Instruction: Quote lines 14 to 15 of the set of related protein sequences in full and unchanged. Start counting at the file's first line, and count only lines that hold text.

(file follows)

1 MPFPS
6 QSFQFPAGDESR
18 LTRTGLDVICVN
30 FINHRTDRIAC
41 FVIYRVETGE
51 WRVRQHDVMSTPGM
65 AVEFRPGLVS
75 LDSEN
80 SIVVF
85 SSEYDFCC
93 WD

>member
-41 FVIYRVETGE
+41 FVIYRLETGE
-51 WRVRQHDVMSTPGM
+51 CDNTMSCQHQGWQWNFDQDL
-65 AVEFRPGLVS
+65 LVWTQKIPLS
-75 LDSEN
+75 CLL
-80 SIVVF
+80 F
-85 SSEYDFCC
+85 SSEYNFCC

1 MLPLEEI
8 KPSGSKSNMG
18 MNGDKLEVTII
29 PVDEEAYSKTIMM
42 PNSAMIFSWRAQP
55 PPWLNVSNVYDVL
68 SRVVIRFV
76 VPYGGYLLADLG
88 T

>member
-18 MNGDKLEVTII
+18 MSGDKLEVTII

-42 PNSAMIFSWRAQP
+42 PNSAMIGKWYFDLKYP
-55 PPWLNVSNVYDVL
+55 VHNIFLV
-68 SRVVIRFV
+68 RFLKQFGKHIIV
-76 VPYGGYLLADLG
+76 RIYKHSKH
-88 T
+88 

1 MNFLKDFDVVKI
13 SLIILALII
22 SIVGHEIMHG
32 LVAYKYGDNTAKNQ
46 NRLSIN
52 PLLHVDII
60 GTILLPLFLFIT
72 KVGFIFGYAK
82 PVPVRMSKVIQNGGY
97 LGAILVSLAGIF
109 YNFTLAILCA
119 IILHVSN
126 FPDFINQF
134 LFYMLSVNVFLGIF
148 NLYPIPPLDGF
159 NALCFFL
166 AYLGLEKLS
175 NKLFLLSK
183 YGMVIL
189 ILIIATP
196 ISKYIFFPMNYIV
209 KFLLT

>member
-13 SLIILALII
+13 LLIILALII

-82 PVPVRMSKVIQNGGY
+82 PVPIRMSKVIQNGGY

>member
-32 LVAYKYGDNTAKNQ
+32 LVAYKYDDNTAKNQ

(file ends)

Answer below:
+41 FVIYRLETGE
-51 WRVRQHDVMSTPGM